Under questioning from Cayman Islands lawmakers last week, Deputy Governor Franz Manderson admitted that some further work is needed to clear up issues with regard to disciplining local police officers.
“We all are very aware of the number of police who have been in the news, but more importantly, the number that come to us constantly with their complaints of disciplinary matters which [lawmakers] have no jurisdiction over,” East End MLA Arden McLean said, noting that a number of lawsuits had been filed in the local courts involving such cases.
“I am of the view … this is an area that we need to improve on,” Mr. Manderson said. “We have talked this through with the commissioner of police. We have all agreed that some additional resources need to made available to the [commissioner] when he’s making decisions relation to human resources, in relation to the dismissal or reduction in rank of his staff.”
Mr. McLean asked what resources were being allocated to the police regarding the disciplinary matters.
Mr. Manderson replied, “Someone that they can call up and get quick legal advice. It’s important that the commissioner have access to legal advice so that we get it right the first time. We have worked that out with the attorney general.”
Some of the recent cases involving police officers challenging department actions or disciplinary decisions include:
*A police constable who sued the department after an incident with an RCIPS chief inspector claiming he was assaulted twice on duty by the chief inspector.
*A police inspector who was demoted, then reinstated filed a complaint with the governor against Police Commissioner David Baines and Deputy RCIPS Commissioner Steve Brougham. The inspector was reinstated following a ruling that overturned his demotion.
*A request for judicial review was filed by a veteran police officer who was terminated following a disciplinary hearing. He appealed the matter, won his job back and was then retired by Commissioner Baines.
*The head of the police association was placed under investigation by the department after he spoke to the Cayman Compass about lie detector tests that were given to more than 40 serving police officers. He was eventually cleared and the department claimed the investigation had nothing to do with the inspector speaking with the press. The inspector was “reassigned” to the night shift at George Town police station.
There have been repeated complaints from police and some legislators that the RCIPS internal disciplinary process is unfair.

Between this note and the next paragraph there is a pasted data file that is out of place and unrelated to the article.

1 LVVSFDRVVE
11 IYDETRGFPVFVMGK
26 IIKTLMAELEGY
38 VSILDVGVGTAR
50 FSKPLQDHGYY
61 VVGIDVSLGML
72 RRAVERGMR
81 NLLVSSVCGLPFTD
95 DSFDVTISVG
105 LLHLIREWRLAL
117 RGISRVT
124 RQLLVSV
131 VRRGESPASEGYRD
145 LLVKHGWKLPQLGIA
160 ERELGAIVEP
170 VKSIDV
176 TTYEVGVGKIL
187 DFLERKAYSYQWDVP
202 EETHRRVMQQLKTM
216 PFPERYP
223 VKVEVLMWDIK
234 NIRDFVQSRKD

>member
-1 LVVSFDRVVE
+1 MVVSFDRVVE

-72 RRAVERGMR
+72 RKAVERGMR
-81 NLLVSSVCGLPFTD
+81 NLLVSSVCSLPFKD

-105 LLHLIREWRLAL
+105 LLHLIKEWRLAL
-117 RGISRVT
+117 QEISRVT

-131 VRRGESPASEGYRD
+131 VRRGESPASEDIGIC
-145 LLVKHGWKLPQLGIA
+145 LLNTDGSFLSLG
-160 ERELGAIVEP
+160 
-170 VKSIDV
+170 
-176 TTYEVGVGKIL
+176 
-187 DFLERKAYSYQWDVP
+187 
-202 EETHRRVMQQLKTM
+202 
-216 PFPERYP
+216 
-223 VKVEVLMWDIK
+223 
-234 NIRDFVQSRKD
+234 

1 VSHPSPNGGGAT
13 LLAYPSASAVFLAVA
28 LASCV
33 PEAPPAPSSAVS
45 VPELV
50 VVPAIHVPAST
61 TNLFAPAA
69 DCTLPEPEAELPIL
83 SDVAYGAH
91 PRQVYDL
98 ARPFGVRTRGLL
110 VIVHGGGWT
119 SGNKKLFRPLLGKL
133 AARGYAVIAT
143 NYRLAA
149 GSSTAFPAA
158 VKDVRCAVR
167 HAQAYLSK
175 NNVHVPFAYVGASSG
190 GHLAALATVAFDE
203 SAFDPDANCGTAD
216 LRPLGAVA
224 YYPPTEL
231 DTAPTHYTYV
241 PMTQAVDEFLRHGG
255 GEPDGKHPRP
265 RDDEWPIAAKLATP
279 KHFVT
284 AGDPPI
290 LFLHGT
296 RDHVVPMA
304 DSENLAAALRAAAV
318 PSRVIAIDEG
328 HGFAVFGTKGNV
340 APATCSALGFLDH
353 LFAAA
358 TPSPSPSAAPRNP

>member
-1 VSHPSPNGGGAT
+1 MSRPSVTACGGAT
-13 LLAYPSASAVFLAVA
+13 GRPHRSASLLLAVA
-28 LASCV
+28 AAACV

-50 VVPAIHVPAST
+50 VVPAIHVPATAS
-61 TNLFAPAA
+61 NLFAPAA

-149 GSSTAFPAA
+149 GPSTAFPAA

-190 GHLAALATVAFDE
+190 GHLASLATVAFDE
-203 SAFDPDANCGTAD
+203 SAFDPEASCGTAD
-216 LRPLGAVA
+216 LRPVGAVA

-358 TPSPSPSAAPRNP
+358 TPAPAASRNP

For instance, West Bay MLA Bernie Bush, during the same finance committee debate, asked who had conducted the probe into Mr. Baines’s actions on Jan. 1, 2014 in striking suspects involved in a jewelry store robbery with his vehicle. Mr. Baines was cleared of any wrongdoing in connection with the probe later in the year.
However, Mr. Bush said the question of who conducted that investigation has never been answered. Mr. Manderson did not respond to this question last week.
According to a statement sent to the Cayman Compass by a police spokesperson earlier this year on the matter: “Immediately after the arrest of the suspects, Commissioner Baines telephoned Acting Governor Franz Manderson. Mr. Baines informed the acting governor of the circumstances and stated, as he had been involved and had injured a suspect, that he would step away from the investigation. Deputy Commissioner Anthony Ennis was appointed to oversee the circumstances, including the actions of Commissioner Baines.”
The Progressives-led government has indicated that amendments to the Police Law will be brought before the Legislative Assembly to create a Police Public Complaints Commission.
The commission will “act as an independent civilian oversight body for the police and will receive and order an investigation of any complaint made by a member of the public against a police officer,” according to the Progressives.
Commissioner Baines said in September that his organization fully supports the establishment of an independent police complaints body. “It will address any remaining perceptions that are held that we do not investigate our own and support public confidence in reporting actions or behavior that are inappropriate, unprofessional or criminal.”
Mr. Baines said the hard part will be striking a balance between being an oversight body and an independent investigative unit “and all the expense such would entail.”
“I suspect a hybrid of the two models would be the most effective, and affordable,” Mr. Baines said. “With serious complaints receiving direct and daily oversight of investigations, and the less serious complaints being progressed via the professional standards department and ratified by the oversight body as to its conclusions or otherwise.”
Peter Gough, special assistant to Deputy Governor Manderson, said the police complaints commission will comprise between three and five members and will be attached to the Commissions Secretariat. The secretariat manages other oversight commissions, such as the Constitutional Commission, the Judicial and Legal Services Commission, the Commission for Standards in Public Life and the Human Rights Commission.